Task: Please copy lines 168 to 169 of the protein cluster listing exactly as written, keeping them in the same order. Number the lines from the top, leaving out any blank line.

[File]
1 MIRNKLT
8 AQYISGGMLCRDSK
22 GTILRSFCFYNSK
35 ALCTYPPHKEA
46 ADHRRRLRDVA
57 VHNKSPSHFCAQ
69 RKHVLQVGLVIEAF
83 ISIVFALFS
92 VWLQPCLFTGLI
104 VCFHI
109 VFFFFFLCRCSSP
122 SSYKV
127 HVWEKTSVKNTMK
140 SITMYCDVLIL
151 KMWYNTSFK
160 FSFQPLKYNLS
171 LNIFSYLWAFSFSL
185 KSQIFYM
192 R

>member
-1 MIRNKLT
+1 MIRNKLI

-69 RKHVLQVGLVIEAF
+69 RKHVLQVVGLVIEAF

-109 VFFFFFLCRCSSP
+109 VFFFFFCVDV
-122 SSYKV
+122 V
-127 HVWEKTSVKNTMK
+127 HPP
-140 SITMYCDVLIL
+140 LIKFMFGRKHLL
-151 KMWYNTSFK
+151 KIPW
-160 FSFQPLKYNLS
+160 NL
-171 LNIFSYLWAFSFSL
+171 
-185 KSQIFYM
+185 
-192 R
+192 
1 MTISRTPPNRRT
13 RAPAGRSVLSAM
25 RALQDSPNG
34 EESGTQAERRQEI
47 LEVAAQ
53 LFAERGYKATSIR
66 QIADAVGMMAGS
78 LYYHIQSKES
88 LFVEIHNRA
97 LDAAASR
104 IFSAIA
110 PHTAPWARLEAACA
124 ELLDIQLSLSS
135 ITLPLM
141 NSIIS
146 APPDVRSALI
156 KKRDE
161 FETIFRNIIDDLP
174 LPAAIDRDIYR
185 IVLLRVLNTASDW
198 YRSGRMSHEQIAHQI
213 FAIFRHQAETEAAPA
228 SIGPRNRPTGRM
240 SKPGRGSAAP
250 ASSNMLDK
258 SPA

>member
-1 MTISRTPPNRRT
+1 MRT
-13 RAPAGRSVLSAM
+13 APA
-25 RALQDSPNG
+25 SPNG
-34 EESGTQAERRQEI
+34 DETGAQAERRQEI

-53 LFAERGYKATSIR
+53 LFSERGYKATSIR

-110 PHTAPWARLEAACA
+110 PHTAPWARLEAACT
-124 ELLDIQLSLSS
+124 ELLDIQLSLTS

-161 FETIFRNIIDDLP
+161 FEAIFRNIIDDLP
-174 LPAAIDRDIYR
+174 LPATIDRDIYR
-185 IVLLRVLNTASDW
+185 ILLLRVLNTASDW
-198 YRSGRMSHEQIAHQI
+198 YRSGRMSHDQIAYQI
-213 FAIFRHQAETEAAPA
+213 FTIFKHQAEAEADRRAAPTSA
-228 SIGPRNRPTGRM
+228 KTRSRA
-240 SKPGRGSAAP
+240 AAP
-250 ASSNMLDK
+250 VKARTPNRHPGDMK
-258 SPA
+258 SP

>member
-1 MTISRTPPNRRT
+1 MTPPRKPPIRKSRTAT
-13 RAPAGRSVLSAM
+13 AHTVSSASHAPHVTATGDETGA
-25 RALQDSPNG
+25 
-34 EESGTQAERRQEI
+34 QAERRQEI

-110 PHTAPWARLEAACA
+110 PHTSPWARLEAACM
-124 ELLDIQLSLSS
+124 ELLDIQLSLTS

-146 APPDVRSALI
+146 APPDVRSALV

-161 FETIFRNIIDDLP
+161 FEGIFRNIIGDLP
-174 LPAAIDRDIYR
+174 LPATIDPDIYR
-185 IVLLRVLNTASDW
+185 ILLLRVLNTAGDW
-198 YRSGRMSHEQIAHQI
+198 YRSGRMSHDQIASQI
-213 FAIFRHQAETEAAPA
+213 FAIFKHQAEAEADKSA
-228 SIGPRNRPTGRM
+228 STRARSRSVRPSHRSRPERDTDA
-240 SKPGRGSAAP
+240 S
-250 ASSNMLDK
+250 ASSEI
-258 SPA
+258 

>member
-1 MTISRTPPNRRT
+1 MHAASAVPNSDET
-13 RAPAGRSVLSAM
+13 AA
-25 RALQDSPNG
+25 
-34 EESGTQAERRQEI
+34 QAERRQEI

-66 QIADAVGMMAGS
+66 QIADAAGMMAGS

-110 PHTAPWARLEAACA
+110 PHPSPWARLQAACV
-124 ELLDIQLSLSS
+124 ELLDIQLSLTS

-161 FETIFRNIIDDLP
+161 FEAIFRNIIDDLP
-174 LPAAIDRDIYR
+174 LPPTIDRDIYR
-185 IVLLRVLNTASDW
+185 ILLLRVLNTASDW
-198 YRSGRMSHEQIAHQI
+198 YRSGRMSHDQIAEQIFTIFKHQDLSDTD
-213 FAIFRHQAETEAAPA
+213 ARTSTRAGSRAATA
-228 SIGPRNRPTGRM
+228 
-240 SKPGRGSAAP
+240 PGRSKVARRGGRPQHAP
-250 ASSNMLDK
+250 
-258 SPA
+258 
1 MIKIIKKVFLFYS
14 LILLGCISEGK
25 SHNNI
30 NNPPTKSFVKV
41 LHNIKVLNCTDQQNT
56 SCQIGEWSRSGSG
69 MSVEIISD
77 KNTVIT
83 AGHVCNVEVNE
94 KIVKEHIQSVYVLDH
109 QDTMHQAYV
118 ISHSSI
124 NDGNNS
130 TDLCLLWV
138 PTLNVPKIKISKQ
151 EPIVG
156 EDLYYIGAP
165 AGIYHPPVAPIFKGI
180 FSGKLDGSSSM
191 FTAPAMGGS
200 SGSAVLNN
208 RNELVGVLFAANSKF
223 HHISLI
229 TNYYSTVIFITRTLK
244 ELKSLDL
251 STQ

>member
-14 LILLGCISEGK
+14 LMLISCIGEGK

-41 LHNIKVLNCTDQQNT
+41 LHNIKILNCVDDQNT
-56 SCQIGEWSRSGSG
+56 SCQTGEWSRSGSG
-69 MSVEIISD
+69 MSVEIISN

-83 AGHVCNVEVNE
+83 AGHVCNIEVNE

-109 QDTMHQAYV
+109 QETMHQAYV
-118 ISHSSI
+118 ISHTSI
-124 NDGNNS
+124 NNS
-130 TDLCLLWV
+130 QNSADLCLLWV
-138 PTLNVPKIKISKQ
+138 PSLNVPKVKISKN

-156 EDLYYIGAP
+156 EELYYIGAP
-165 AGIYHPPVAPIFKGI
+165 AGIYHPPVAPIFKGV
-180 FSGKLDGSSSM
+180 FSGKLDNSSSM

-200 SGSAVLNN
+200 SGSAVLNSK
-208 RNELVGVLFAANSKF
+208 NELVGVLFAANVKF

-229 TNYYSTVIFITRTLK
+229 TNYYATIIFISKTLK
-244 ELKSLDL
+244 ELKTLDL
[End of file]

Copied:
1 MIKIIKKVFLFYS
14 LILLGCISEGK